The Apokolips Agenda

 Part 33

 by DarkMark

Changeling and Mento had been using their time together to rebond and, with the help of Steve Dayton’s cleaning staff, get the place back in shape again.  All the dirty plates, TV dinners, spilled pop cans, soiled sheets, and strewn-around books, papers, and other objects were being taken away.

Questor, Dayton’s chief aide, was considerably elated about the change, though he kept his front of dignity.  “I must say, sir, all of us on staff are quite pleased to see you past your Howard Hughes period.  It is invigorating to have you back.”

Dayton, in white short-sleeved shirt, grey jeans, and slippers, grinned through his beard and clasped Questor’s arm.  “Don’t get too optimistic yet, Ques.  I’ve got another mission in the pipeline.  But I intend to come out on the other side just like I am today.”

Questor’s face showed the alarm.  Gar Logan stood by, waiting for the denouement.  “But, sir, what if...what if you don’t?  What then, sir?”

“Then,” Steve said, soberly, “I want you to have me committed.”

Changeling was at Steve’s side immediately.  “Don’t worry, Dad.  We’ll take care of you, no matter what happens.  I’ll make sure of that, and so will the Titans.”

Steve lay an arm across Gar’s shoulders.  “I know you will, son.  What I feel for what you and Raven did for me goes beyond gratitude.  And even though she’s not here to confirm it, I think we both know Rita would be proud of you.”

Gar fought down a lump in his throat.  Rita Farr, his stepmother and Steve’s wife, had been Elasti-Girl of the original Doom Patrol.  She had died along with the Chief and Negative Man when Madame Rouge and Captain Zahl blew them to bits.  Years later, the Titans, Robotman, and Mento had avenged their deaths.  It was cold comfort, but closure.  “Yeah,” was all he could say.

“We haven’t bled an unrecoverable amount of money,” said Steve.  “Guess the underlings I have were as smart as they were supposed to be.  If this thing doesn’t turn out right–“

“Don’t say that, Steve.”

“Possibility I have to face, Gar.  As I said, if it doesn’t go our way, at least it’ll be in good hands.  Yours, too.”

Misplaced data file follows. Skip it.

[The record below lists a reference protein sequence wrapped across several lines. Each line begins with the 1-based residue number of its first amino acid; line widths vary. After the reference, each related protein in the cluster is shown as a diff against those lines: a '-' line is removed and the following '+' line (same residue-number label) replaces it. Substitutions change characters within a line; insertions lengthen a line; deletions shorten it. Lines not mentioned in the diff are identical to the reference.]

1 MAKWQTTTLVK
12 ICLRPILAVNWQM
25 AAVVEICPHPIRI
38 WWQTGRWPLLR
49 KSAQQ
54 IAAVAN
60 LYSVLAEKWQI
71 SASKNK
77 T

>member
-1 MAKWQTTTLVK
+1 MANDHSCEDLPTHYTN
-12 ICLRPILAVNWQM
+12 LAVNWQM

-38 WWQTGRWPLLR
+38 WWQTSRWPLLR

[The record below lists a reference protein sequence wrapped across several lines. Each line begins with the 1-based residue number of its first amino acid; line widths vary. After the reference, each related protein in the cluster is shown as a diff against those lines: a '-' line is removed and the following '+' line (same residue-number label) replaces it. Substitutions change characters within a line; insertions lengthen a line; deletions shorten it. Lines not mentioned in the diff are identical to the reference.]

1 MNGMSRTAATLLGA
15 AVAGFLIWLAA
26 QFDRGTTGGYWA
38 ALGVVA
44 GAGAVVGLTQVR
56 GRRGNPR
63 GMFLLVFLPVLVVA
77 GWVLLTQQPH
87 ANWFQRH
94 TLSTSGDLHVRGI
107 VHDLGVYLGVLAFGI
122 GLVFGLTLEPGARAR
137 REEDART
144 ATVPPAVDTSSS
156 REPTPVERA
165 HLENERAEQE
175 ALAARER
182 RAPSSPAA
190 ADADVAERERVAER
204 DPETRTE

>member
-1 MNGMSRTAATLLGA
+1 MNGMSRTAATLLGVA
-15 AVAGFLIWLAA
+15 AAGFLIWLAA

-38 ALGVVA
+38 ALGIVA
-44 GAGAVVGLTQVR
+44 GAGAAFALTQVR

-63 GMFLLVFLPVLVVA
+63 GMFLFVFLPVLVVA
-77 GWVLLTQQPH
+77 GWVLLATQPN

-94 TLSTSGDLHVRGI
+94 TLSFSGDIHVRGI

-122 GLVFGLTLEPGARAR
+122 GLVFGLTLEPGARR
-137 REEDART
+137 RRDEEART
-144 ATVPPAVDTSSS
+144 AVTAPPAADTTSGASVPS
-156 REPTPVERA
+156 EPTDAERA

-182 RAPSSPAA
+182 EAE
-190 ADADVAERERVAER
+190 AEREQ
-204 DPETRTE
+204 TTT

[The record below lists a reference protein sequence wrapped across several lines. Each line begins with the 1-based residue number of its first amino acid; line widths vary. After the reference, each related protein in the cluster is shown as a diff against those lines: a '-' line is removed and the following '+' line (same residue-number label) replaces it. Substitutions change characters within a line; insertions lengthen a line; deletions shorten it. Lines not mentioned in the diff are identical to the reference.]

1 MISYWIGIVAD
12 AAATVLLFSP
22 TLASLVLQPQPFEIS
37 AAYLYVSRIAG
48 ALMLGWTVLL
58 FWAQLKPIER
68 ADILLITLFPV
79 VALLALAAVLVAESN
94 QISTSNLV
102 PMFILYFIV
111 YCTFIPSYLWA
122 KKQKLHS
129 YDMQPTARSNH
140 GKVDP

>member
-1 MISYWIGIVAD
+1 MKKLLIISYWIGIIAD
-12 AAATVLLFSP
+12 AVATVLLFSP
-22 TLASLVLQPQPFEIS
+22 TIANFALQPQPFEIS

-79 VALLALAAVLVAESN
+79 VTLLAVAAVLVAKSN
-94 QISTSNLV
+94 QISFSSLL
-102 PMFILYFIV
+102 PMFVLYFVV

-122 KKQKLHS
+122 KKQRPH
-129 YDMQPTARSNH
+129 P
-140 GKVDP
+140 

The green-skinned young man hugged his stepfather around the waist, and Steve reciprocated.  “You may not be my real dad,” said Gar, in a low voice.  “But as far as I’m concerned, you’re number two.”

“Best thing I’ve heard in a long time,” said Steve, and, almost against his will, glanced at the Mento helmet on a table nearby.  He remembered how the design had frustrated him, until a very young man named Constantine had come to him with a set of schematics.  Constantine never said where he’d gotten them.  But they worked.

The last time, they’d worked too well.

And then, there were other presences in the room.

Steve, Questor, and Gar immediately sensed it.  Gar and Steve knew the sensation.  Whenever the Phantom Stranger made an entrance, the temperature seemed to drop about five degrees.

The man in the hat, cloak, and immaculate dress was there, with a new entourage.  The party included a quite dangerous man with white hair and an eyepatch, and he was packing heat and carrying a briefcase.  He wasn’t in costume, but he didn’t have to be.  A brown-haired woman was holding his hand, and looking tense.  Several others were also with the Stranger, all in costume.  That is, except for the one all in metal.

“Stranger,” said the Changeling.  “Why in hell did you bring Deathstroke?”

“Good to see you again too, kid,” responded Slade Wilson.  “Just think of me as insurance.  The missus wanted to come, too.”

The Phantom Stranger said, “I brought him for support, as I have brought Robotman.”

The last living member of the old Doom Patrol stepped towards Gar and Steve and clasped a hand apiece of them.  “Great to see ya back, Steve. Great to see ya back.  You too, Kid Lettuce-Face.”